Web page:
Lance Armstrong’s admission that he used performance-enhancing drugs has exposed the cyclist to potentially severe legal trouble. in particular, the federal criminal investigation into the former cyclists’s history with the U.S. Postal Service, which sponsored his racing career. Armstrong’s team got some $30 million from the Postal Service. The initial investigation into potential fraud — that centered on Armstrong’s continued denial of using performance-enhancing drugs — was dropped a year ago. No reason was given for that decision. Armstrong’s admission to Oprah was a stunning reversal for Armstrong after years of public statements, interviews and court battles in which he denied doping and zealously protected his reputation. Just hours before the revelation, Armstrong appeared at the cancer charity he founded and tearfully apologized to the Livestrong charity that he founded and turned into a global institution on the strength of his celebrity as a cancer survivor. CBS News has also learned Armstrong has indicated he may be willing to testify against others involved in illegal doping.
The New York State Assembly is expected to pass a major new gun law today that would make them the first legislative body to react to the Newtown massacre. Late on Monday night, the Republican-controlled state Senate passed a package of new rules by an overwhelming vote of 43-18. The bill now goes to the Democratic-led Assembly where it is expected to easily win approval before heading to the desk of Governor Andrew Cuomo. Cuomo pushed hard for the bill following the Sandy Hook Elementary school shooting just one month ago. And on the first full day of the new session, he got his wish—even waiving a normal three-day waiting period for votes on new bills. The bill will expand on the state’s pre-existing assault weapons ban and also outlaws guns with any “military-style features.” People who already own such guns can keep them, but must register their weapons with the state. It will also add new tracking measures for ammunition dealers and bullet sales. It also puts new purchase restriction on people who are deemed mentally ill. In a potentially controversial change, health officials must now report patients they believe to be a danger to others, and such reporting would authorize police to confiscate any firearm those patients already own. The concern is that gun-owning patients won’t seek treatment out of fear they will lose their weapons.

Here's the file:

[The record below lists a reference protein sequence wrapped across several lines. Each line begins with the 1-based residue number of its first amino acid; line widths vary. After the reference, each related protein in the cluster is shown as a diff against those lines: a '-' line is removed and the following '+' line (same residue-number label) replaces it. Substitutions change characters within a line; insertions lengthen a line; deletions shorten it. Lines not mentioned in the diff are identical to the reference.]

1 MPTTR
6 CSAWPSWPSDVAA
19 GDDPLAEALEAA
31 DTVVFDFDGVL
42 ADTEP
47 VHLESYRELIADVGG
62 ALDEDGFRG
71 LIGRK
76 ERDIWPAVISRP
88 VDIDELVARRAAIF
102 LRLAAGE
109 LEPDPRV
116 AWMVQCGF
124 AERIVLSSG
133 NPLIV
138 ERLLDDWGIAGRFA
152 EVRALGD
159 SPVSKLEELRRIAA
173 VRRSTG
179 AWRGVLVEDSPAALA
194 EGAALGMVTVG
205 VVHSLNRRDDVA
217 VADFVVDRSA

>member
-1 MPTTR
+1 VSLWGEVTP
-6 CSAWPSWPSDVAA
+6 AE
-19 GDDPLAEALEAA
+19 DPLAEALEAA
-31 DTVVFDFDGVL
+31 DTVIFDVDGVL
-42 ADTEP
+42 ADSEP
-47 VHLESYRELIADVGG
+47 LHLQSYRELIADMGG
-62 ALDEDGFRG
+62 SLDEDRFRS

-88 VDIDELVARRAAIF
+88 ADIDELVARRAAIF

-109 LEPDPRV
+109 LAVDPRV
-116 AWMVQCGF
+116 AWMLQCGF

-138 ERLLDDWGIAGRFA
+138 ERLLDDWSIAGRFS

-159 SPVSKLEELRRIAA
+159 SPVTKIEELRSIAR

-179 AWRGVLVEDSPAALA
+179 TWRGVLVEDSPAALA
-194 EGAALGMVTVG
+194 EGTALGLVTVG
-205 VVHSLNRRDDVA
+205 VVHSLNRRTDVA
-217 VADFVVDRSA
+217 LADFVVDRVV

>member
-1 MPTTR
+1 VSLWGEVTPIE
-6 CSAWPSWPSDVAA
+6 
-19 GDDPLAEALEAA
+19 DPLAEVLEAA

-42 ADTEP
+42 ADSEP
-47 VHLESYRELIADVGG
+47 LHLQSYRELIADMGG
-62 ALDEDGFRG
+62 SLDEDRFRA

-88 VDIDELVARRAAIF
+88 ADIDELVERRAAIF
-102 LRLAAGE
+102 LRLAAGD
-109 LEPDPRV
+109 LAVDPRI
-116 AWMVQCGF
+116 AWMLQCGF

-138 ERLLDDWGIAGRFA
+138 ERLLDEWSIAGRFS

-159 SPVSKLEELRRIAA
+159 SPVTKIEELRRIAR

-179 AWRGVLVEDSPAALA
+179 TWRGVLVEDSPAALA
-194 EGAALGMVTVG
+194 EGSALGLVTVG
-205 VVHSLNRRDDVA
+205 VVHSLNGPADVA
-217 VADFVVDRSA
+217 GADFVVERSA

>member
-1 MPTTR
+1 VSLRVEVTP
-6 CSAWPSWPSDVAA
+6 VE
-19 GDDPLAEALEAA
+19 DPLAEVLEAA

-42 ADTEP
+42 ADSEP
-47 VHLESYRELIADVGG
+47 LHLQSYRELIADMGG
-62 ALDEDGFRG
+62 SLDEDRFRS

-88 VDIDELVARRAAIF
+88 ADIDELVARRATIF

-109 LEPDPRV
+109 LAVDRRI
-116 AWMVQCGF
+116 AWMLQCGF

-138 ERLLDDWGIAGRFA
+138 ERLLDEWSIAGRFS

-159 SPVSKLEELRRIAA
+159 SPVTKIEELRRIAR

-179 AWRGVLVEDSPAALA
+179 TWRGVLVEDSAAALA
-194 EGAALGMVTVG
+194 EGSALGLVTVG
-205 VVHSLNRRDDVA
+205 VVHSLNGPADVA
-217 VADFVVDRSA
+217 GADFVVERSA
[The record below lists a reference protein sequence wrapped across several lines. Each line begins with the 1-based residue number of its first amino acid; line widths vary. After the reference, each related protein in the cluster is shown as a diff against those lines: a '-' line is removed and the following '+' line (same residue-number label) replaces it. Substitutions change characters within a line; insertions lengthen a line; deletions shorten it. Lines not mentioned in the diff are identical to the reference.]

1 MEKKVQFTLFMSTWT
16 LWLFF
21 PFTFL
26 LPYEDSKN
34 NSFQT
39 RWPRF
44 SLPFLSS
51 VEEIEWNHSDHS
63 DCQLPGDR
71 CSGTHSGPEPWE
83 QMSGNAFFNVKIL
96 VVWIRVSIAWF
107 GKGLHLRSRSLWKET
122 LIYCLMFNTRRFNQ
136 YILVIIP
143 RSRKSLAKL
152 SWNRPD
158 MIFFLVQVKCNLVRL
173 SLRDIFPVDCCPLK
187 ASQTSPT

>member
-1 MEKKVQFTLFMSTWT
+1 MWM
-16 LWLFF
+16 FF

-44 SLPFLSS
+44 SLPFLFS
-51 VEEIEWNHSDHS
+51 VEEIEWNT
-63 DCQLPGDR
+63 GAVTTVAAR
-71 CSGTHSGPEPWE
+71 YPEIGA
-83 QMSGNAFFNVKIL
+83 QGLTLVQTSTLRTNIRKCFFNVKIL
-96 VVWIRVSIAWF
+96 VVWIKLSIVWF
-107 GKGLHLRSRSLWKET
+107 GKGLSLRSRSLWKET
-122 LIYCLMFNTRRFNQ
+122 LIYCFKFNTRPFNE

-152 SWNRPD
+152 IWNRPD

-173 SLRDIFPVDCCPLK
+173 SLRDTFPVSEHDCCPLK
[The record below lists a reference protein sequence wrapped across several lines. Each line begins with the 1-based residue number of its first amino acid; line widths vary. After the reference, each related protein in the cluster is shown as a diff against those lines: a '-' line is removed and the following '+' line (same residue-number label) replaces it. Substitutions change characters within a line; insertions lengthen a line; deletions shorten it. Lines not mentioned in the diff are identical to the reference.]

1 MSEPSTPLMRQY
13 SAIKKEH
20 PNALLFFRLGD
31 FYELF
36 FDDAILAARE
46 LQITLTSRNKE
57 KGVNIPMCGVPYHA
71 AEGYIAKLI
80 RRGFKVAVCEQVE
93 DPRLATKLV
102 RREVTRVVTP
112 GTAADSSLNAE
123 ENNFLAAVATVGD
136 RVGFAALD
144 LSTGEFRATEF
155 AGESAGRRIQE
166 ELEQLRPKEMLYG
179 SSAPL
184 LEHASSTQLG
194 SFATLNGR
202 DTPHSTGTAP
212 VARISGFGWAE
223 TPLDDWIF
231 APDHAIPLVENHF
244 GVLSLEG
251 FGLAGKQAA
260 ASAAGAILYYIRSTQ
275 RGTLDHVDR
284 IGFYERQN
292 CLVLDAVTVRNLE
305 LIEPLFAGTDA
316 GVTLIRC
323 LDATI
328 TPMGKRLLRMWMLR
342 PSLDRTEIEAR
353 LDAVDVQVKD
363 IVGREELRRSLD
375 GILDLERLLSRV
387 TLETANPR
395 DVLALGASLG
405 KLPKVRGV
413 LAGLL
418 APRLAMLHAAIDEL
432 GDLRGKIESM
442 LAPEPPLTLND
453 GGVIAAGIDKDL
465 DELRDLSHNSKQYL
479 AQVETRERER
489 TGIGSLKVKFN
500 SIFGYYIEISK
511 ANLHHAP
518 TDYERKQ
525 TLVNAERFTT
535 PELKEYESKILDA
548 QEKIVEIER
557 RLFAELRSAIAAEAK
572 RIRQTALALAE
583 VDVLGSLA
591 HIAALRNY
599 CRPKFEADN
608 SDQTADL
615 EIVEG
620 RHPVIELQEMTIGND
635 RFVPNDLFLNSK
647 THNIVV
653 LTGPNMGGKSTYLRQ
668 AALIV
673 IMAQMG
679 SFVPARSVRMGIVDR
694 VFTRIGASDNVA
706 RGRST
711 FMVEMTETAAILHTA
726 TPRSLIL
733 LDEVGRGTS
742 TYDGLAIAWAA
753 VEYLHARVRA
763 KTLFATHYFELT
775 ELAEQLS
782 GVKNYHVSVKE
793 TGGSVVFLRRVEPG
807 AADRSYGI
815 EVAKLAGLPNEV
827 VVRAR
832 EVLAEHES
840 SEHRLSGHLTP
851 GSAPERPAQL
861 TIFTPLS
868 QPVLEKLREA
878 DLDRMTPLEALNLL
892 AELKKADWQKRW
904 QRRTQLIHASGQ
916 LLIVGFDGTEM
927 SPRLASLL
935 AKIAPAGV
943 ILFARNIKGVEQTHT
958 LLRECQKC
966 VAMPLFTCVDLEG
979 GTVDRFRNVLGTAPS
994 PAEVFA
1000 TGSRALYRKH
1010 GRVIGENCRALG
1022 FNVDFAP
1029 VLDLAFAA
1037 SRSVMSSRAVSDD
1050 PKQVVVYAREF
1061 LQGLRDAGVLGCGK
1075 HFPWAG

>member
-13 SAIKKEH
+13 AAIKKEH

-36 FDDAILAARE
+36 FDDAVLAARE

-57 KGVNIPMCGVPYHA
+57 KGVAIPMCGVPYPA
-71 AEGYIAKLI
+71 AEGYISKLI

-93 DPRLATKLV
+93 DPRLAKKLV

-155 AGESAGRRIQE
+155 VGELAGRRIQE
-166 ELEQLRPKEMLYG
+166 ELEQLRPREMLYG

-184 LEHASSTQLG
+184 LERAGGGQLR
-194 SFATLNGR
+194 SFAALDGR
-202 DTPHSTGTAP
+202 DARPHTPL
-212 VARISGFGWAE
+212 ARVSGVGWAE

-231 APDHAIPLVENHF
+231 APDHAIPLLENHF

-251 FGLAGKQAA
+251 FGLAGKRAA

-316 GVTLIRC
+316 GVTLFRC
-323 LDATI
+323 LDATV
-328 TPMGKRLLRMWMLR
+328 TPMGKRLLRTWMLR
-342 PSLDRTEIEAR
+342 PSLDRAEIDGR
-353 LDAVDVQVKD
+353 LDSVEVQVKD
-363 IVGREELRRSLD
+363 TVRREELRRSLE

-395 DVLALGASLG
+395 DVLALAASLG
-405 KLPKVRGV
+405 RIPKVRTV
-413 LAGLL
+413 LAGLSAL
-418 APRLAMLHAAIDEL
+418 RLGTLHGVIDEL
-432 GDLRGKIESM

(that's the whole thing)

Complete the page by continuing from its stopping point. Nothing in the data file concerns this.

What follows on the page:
The U.S. Supreme Court will hear arguments on Tuesday in a property-rights case that could have national implications about what government can require landowners to do in exchange for allowing them to develop their property. Coy Koontz Sr.had a plan when he bought 14.9 acres east of Orlando, Fla. It did not include having his son end up at the U.S. Supreme Court, however. But now 18 years of legal wrangling have brought the Koontz family and government agencies to the brink of a climactic court argument. The outcome will influence the power of government to impose certain monetary conditions before granting land-use permits. The National Association of Home Builders and conservative allies have lined up with the Koontz family. They want the court to rule that a government agency that refuses a land-use permit because the property owner declines to pay certain fees has essentially taken the property. This would compel agencies to more strictly justify their permit requirements. From the opposite side, California and 18 other states are urging the court not to impede the widespread use of fees by characterizing them as a taking.
Police in New York City plan to combat the theft of painkillers and other highly addictive prescription medicines by asking pharmacies around the city to hide fake pill bottles fitted with GPS devices amid the legitimate supplies on their shelves. The New York Police Department believes the so-called “bait bottles” could help investigators track stolen drugs and locate suspects. Police Commissioner Raymond Kelly was expected to unveil the plan Tuesday at a La Quinta, Calif., conference on health issues hosted by former President Bill Clinton’s foundation. The NYPD has begun creating a database of the roughly 6,000 pharmacies in the New York City area with plans to have officers visit them and recommend security measures like better alarm systems and lighting of storage areas. Kelly says it also will ask them to stock the GPS bottles containing fake oxycodone. There have been similar attempts to track prescription drugs on a limited basis but the NYPD claims this would be the first widespread effort.